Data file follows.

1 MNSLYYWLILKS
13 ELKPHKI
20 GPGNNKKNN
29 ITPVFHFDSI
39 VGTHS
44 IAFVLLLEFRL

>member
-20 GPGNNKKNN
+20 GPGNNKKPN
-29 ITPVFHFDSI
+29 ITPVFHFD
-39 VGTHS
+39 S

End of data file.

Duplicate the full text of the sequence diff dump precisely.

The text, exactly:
1 MNSLYYWLILKS
13 ELKPHKI
20 GPGNNKKNN
29 ITPVFHFDSI
39 VGTHS
44 IAFVLLLEFRL

>member
-20 GPGNNKKNN
+20 GPGNNKKPN
-29 ITPVFHFDSI
+29 ITPVFHFD
-39 VGTHS
+39 S